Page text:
The first TED conference, way back in 1984, featured a demo of the compact disc, the e-book, and something that was then cutting-edge: 3D graphics. Prescient topics, but the event wasn’t a huge success.
Fast forward a few decades and what started as a niche conference on technology, entertainment, and design in Monterey, California, has become a global phenomenon: a brand and a virtual repository of wisdom on everything from brain design to our sex lives.
Recorded TED Talks have now been viewed more than a billion times online. And in many fields the talks offer a key way for thought-leaders to share their message. For those involved in investigative journalism, or the techniques investigative journalists rely on, it offers a platform for speakers to spread the word about tools, stories, and investigations to audiences around the world.
GIJN has rounded up seven of the talks in the TED back-catalogue that we found the most interesting and relevant for investigative journalists. Not all are by journalists: some are authors or activists, but all bring up compelling points for investigative reporters. From exposing corruption to investigating secret prisons, using hidden cameras or investigating missing migrants, some cover key scandals of the past decade, while others give us the inspiration and motivation to cover hidden stories. And since most of the talks have been translated into 20+ languages, they can be viewed worldwide.
“What unites .. TED Talks, is a desire to do good, to make change, that kind of entrepreneurial spirit,” says the journalist and author Anjan Sundaram, who gave a 2017 TED Talk about his work in the Central African Republic. “For me, it was an opportunity to describe what — as an ordinary citizen, as a journalist — we can do about some of the injustices in our world.”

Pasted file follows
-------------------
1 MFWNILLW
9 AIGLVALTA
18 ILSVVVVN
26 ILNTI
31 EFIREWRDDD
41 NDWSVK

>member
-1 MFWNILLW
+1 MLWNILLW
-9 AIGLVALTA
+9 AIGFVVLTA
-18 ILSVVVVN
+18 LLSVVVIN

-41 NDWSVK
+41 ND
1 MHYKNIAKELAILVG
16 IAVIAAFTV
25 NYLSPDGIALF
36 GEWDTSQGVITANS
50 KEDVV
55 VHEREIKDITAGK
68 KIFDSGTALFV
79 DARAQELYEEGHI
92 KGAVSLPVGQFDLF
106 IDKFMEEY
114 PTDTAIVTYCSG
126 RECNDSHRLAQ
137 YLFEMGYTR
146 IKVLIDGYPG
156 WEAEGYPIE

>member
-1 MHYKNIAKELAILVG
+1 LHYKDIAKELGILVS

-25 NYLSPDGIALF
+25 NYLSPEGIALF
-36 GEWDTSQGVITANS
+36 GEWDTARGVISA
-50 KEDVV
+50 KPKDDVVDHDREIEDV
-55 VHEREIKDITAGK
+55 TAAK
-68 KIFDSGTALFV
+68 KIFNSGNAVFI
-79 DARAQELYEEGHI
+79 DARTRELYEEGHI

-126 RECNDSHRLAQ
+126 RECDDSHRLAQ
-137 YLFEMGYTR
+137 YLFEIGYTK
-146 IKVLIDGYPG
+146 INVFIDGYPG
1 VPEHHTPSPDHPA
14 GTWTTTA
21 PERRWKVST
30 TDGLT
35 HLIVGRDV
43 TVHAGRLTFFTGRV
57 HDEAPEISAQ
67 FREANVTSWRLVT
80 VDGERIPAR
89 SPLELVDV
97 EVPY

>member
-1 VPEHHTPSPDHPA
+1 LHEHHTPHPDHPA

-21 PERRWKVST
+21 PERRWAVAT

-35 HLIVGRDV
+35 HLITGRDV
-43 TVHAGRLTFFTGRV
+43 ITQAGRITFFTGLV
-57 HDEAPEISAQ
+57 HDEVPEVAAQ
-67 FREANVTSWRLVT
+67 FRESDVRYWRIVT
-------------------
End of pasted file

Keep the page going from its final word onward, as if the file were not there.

Speaker: Anjan Sundaram
Views: 1 million
In his 2017 talk about the conflict in the Central African Republic, the investigative journalist and author Anjan Sundaram explores how he ended up in one of Africa’s lesser known nations as the country was descending into violence. He talks about how he saw “the methodical preparation for ethnic cleansing” between Muslim and Christian factions in the county, the cities he saw abandoned, and his interviews with those who survived massacres. “From far away, this war had felt like a footnote in world news,” he says. “As a witness, the war felt like history unfolding.”
He details how he reported surrounded by the thunder of bombs, and asks: “What does it mean to be a witness? Why is it important to bear witness to people’s suffering, especially when those people are isolated from us? And what happens when we turn away?” In one anecdote he talks about a community he found hiding in the jungle. A woman ran out to him as he approached on motorbike. “Est-ce les gens savent?” she asked him. “Do people know?”
Speaking to GIJN, Sundaram said speaking at TED was also a chance to bring a story about social injustice and human rights abuses to a wider audience. “I have a feeling many people tend to look away from these places because what’s going on there is so painful,” he said. Going to report from a country like the CAR, he said, “there’s no hope that our reporting will end the war… [but] at least the world needs to acknowledge these places exist, that the people in them are important.”
Speaker: Jamie Bartlett
Views: 5.7 million
The most-watched of the TED Talks in this selection, this presentation by author Jamie Bartlett explores, often to comic effect, what the “Dark Net” really is, how it can be used to buy illegal narcotics, and how internet subcultures can be innovative, yet dangerous, places.
Bartlett, the author of a book called “The Dark Net,” explains how Tor went from being a US Navy intelligence project to an open source browser with “fiendishly clever encryption systems” that route searches via other computers around the world. “A censorship-free world visited by anonymous users.”
He details how some of the transactions on Tor can be unexpectedly mundane (a subscription for the New Yorker, anyone?) while also detailing how if you want to buy high quality, low price cocaine, delivered to a door of your choosing, this is where many people go. Even those illicit purchases, he details, feature many of the trademark symbols of online shopping: a proceed to checkout icon (“although with a Bitcoin payment scheme,”) user reviews, and buy-one-get-one-free deals.